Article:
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Real-time tracking trial begins over the North Atlantic

Posted: 8 April 2019 | | 5 comments

For the first time, air traffic controllers now have real-time data on the position of planes anywhere in the world, including previously unsurveilled airspace.

Real-time tracking trial begin operations over the North Atlantic

Effective of the 2 April 2019, Aireon, the first ever real-time, global air traffic surveillance system, is fully operational and in trial over the North Atlantic. This announcement marks a historic milestone for the aviation industry — ushering in a new era of safety and efficiency that will revolutionise the way people fly.

Aireon’s space-based automatic dependent surveillance broadcast (ADS-B) system provides real-time air traffic surveillance and tracking to 100 per cent of ADS-B equipped aircraft on the planet. Prior to Aireon’s system coming online, traditional ground-based surveillance covered just 30 per cent of the globe, meaning civil aviation authorities, commercial carriers and related industry stakeholders relied upon position updates from aircraft every 10-14 minutes to track aircraft outside of radar coverage, not the real-time updates that the Aireon service provides.

Don Thoma, Aireon CEO, said: “For the first time in history, we can surveil all ADS-B-equipped aircraft anywhere on Earth. Our air transportation system has operated with a safe but less than efficient system in the 70 per cent of the world that does not have real-time surveillance. With the launch of our space-based ADS-B service, Aireon now provides a real-time solution to that challenge; one that will radically optimise flight safety and efficiency. The aviation industry has now joined the rest of the 21st century where real-time connectivity is relied upon for doing business.”

The Aireon system is expected to reduce overall flight safety risks by approximately 76 per cent in the North Atlantic according to a joint analysis by NAV CANADA and NATS – the first air navigation service providers (ANSPs) to use the system. Improved visibility and control over previously unsurveilled airspace — especially across oceanic regions — will allow airlines to fly routes at optimal speeds and levels, delivering expected cost savings of up to US$300 per transatlantic flight, plus reducing carbon dioxide emissions by two tonnes per flight, based on an analysis conducted by NATS and ICAO.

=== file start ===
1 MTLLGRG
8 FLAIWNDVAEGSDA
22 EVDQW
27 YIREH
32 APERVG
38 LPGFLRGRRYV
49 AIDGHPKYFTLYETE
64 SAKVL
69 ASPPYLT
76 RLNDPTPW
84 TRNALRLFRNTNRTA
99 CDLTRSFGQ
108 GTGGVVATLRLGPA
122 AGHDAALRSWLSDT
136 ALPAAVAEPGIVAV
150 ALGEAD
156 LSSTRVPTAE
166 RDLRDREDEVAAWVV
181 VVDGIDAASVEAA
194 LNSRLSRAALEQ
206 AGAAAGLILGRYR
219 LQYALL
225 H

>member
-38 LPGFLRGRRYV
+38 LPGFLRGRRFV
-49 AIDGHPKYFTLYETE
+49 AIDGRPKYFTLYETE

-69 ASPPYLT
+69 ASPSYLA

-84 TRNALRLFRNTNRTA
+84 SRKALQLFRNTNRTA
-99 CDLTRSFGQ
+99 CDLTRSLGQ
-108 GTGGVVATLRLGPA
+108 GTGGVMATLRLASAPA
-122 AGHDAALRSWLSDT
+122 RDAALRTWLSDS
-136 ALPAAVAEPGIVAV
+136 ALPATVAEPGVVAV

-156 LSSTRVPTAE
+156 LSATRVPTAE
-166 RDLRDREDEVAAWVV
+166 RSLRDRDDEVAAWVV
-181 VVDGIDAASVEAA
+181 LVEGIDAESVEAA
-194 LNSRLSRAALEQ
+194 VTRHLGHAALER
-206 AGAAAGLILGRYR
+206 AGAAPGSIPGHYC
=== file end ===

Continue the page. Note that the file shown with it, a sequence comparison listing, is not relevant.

Use of the Aireon system over the Atlantic allows for air traffic controllers to trial the reduction of aircraft in-trail separation distances from 40 nautical miles (nm) to just as little as 14nm, making the airspace more flexible, predictable and able to accommodate the immense growth predicted in the coming years.

Neil Wilson, President and CEO of NAV CANADA, said: “To know the position, speed and altitude of every ADS-B equipped aircraft in oceanic airspace – in real-time – is a transformational change to how our controllers manage air traffic. The Aireon system provides an immediate boost to aviation safety and airlines will benefit from more fuel-efficient routings and flight levels. Over 95 per cent of the North Atlantic traffic is already ADS-B equipped so the fuel savings, along with the reduced carbon dioxide emissions will be attained very quickly.”